Last week, with my heartrate settings dialled into the Garmin I headed out the door for a five-mile early morning run.  It started well… a nice warm up under 140bpm.  But as soon as I reached any incline I was up around 160bpm.  To keep below this involved a brisk walk… and I don’t do brisk walking when I’m meant to be running.   My average over the distance was 158.

This week, we’re in Cornwall enjoying the Cornish air (torrential rain).  On Tuesday morning, I set off for a little exploration of the local paths.  Down the road, across the footpath to the coastal path into Tintagel, before heading back to our sleepy holiday house.  It was hilly, very hilly.  But once again I really struggled to keep my heartrate down.  In fact, the last sprint up the hill to the house blew my previous maximum heartrate out the water.  I discovered a new PB (or PHA (personal heart attack)).   

So, as I sit here looking out across the Atlantic Ocean, reflecting on this experience, I am buggered if I know what it’s telling me.   Other than I’m not as fit as I thought I was.  Oh well, I need to pop out now anyway to re-stock the beer fridge.
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09-08-2017, 09:08 PM,
#10
RE: It's getting better
(03-07-2017, 12:21 PM)Charliecat5 Wrote: I’m watching with great interest the progress of Marathondan and MLCMM as they head through their structured training programme.  Staged runs, intervals, talk of tapering, and improvements.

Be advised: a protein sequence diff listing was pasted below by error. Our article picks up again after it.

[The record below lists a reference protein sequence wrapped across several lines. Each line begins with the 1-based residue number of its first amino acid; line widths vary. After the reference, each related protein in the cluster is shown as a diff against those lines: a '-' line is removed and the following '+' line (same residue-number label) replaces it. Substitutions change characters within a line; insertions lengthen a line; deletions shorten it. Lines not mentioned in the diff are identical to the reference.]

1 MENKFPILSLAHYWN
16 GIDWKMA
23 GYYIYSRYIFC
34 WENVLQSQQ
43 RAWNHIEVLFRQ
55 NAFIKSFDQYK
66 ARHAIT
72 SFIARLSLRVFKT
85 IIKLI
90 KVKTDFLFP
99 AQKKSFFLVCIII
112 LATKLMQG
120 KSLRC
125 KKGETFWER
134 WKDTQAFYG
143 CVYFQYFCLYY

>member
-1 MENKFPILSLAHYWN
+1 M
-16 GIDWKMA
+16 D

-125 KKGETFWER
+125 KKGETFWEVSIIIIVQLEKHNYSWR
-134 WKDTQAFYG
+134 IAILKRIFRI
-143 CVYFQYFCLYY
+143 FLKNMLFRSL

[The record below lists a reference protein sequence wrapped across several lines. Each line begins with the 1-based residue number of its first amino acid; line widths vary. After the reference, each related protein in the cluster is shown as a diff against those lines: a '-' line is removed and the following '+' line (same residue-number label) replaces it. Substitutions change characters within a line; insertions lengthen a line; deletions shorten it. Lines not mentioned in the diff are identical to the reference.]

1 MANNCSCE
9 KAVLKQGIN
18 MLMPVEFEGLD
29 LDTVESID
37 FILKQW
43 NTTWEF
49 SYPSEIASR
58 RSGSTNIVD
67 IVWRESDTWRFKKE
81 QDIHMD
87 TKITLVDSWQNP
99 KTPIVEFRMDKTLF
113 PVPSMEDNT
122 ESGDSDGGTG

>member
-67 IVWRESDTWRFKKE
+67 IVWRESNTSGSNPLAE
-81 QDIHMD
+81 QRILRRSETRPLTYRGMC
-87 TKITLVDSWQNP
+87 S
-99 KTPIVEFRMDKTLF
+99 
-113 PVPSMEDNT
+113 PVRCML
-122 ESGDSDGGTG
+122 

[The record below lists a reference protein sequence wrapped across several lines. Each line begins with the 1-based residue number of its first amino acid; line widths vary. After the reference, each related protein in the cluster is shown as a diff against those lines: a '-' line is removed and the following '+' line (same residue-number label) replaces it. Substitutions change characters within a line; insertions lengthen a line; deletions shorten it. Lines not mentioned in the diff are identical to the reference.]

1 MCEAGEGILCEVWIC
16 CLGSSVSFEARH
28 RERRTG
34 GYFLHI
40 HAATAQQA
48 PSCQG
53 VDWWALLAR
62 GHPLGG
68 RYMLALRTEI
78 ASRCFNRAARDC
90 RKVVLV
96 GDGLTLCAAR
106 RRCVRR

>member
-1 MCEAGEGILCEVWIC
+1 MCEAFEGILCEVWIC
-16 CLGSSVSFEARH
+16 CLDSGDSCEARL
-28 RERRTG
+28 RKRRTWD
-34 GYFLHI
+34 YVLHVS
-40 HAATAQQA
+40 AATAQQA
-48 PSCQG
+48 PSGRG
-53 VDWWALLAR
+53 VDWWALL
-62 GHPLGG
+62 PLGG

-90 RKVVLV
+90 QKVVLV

I like the spirit of the CC5 approach but, like Dan, I much prefer(red) the structured method. Though much depends on your destination. If you just run for the hell of it (and why not?) then sure, it makes little difference. If you're heading for a marathon, you really need to check the training boxes or, like me post-Berlin, you can end up with a bad injury. Can't recall if you've run a marathon or longer, but (and it's a cliché, but true) it's as much a mental as physical challenge. The measured, structured approach definitely helps with the mental preparation. 

All that said, no one here in my experience has ever sailed through the 18-20 weeks of marathon prep without at least one big crisis and a few smaller ones. But that's where structure becomes important -- it helps you to gauge how to deal with training gaps; to rationalise and absorb these bumps. A looser preparation creates more uncertainty.

Ooops, that was a bit earnest, what? 

Better answer: whatever works for you!
El Gordo

Great things are done when men and mountains meet.
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16-08-2017, 09:04 AM,
#11
RE: It's getting better
Erm, yes, best not follow my example, CC5 ... everything kind of tanked big time and very quickly. My mistake was doing too much different training (i.e. a switch to off-road running) too soon and too fast. Everything has to be softly, softly once you get to that "certain" age.